New York


Writing at the intersection of
culture, mass media and memoir.


What next for the once-beloved, now totally beleaguered peanut?

One Sunday afternoon this month, an unusual scene played out at the Atlanta Motor Speedway. Partisans of a particular product waded into the crowd, distributing tiny sacks of snacks. By day’s end, they had handed out 64,000 bags of skinless, roasted Georgia peanuts. It was Peanut Farmer Appreciation Day.
The Bulletin Link to Story

`Steak': Whirlwind tour through the world of beef

When you're writing an entire book about steak, the opportunities for opening lines are legion.
The Huffington Post Link to Story

Authentic Chinese food reaches beyond beef and broccoli

CRANBERRY TOWNSHIP, Pa. - Just off two interstate highways north of Pittsburgh, behind the Bed Bath & Beyond and directly next door to Panera Bread, sits a nondescript storefront called the Dynasty International Buffet.
Times Herald Link to Story

Whole hog: Beef has long defined the American character, but pork is becoming king

The president of the National Pork Producers Council — the person who represents the people who represent the nation's pigs — appeared recently before Congress to talk about sales in the swine flu era. He wasn't happy. "Things look bleak going forward," Don Butler told America's lawmakers. · The usually beef-and-beany Taco Bell erected signs at the mouth of its drive-thru lanes, exhorting motorists around the republic: "TOP IT OFF WITH BACON."
The Monterey County Herald Link to Story

In China, eating chicken is a political act

There he was, the top man in China's Agriculture Ministry, fingers fiddling with a drumstick as his chopstick-wielding companion gnawed at a chicken bone. Not so odd a scene, maybe -- except that Du Qinglin's meal was splashed across front pages that reach tens of millions. "Agriculture chief eats chicken to reassure the people," the New Capital Times said yesterday. Link to Story

Sweet Past, Sour Future for China's 'Patriotic' Cabbage

To the Chinese capital, the dawn of November long meant one thing -- the invasion of winter cabbage, the government-subsidized, not-too-tasty "patriotic vegetable" that sustained the masses through the icy months. Rickety trucks from one-horse towns streamed into the city, laden with heads of da baicai -- big cabbage, known to most Americans as nappa cabbage.
The Los Angeles Times Link to Story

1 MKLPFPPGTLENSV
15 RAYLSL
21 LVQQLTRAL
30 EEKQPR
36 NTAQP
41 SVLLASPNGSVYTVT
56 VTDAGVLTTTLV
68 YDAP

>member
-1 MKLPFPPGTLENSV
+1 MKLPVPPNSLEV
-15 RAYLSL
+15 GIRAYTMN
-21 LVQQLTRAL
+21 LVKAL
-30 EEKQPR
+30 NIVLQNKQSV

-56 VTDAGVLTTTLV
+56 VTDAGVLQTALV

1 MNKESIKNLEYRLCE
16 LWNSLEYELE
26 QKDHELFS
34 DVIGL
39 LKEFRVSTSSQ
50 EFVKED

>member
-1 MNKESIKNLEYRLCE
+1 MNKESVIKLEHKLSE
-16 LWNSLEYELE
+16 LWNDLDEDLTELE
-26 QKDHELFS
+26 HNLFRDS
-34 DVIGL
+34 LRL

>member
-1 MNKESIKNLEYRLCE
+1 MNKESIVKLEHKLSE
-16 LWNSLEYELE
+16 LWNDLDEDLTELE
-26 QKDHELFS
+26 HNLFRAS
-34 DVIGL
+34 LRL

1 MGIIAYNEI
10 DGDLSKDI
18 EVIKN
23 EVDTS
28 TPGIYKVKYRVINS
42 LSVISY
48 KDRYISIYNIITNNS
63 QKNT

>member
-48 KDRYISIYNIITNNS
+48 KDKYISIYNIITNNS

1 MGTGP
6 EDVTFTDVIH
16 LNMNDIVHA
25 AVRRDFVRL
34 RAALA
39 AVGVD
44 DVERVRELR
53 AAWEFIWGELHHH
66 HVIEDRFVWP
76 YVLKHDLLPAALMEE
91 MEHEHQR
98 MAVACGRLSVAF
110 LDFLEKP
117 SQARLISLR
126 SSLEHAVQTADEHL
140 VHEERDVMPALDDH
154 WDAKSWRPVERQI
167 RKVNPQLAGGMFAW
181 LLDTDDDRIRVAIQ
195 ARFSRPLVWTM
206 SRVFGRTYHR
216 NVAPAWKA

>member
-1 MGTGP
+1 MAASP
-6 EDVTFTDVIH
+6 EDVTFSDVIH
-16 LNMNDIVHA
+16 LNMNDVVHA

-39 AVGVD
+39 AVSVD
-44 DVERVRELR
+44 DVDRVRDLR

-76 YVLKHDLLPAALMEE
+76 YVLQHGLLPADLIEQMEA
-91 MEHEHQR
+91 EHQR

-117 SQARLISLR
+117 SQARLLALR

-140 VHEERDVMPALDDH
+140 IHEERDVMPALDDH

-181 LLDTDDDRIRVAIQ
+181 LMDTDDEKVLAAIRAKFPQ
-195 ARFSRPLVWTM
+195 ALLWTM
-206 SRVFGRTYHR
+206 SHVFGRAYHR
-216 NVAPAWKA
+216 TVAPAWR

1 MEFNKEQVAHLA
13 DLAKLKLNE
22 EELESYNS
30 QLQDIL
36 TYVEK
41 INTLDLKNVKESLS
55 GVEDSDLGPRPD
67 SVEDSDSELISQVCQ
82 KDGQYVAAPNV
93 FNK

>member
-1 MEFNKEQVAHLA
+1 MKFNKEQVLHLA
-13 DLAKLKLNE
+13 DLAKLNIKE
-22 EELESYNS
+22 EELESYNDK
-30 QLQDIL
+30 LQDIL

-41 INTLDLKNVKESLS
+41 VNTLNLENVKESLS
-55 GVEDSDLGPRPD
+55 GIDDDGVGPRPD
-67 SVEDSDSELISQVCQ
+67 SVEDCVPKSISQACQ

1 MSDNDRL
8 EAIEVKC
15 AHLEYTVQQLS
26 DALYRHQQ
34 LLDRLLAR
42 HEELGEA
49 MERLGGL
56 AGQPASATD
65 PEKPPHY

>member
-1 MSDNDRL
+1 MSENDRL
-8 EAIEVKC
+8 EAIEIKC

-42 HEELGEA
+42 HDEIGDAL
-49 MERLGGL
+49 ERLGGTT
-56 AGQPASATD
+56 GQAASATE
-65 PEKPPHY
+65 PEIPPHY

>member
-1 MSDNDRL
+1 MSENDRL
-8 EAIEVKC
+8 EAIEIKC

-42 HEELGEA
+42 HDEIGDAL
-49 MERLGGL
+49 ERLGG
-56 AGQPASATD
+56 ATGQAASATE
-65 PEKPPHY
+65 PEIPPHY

Prying open the history of New York

The literary genre known as microhistory can be a dicey business. By framing larger social history through one tiny item — caffeine, flattery, the pencil, the number zero — an author risks either drowning in a tar pit of obscurity or losing the narrative thread that holds the tale together. When it's done right, though, it can be a towering accomplishment that offers genuine insight into the world through an accessible doorway.
Seattle Times Link to Story

To Chinese, General Tso Was No Chicken (Dish)

"We have chickens here. We make chicken. But it's nothing special," says Zuo, sitting in the shade of his open-front house a few yards from the general's old homestead. As he speaks, a hen wanders in. "You say millions of Americans are familiar with our ancestor?" His son, Zuo Jingyou, offers this: "It's been forgotten here.
The Los Angeles Times Link to Story

Chopstick Use Linked To Arthritis

At table No. 6, a man and woman deftly snag the last kernels of corn from the plate. Nearby, a businessman lifts a clump of noodles mouthward. Niu Ming, a tiny waitress with an enormous smile, makes a rapid scissors motion with her right hand as she watches them. "Chopsticks make your hands stronger and build your muscles," says Niu, on duty at the Old Gedou Sichuan Specialties Restaurant, which serves the peppery cuisine typical of this region of western China, known to Americans as Szechwan.
CBS News Link to Story



I tell stories. Stories about you and me and us, about our country and our world and the strange and meaningful tapestry of human experience. I tell stories about things that connect with each other unexpectedly, and about how the most insignificant details in our surroundings can, when poked at, turn out to mean everything. Once I wrote an entire book about a single song.

I do other things, too. Right now I am the director of digital innovation for The Associated Press, working on all kinds of interesting new things at the intersection of storytelling and new media. As a leader in AP's news operation for 15 years and a correspondent for 10 more before that, I have tried to bring an unerring sense of storytelling — in any form, in any fashion, on any platform — into our journalism as our industry changes fundamentally and shifts onto exciting and disruptive new platforms. Along the way, I teach and train and mentor and speak about journalism and why it must remain a fundamental and relevant part of the world during an uncertain era.

I also take photographs. See some of them on Instagram by clicking the link in this section, and more of them here.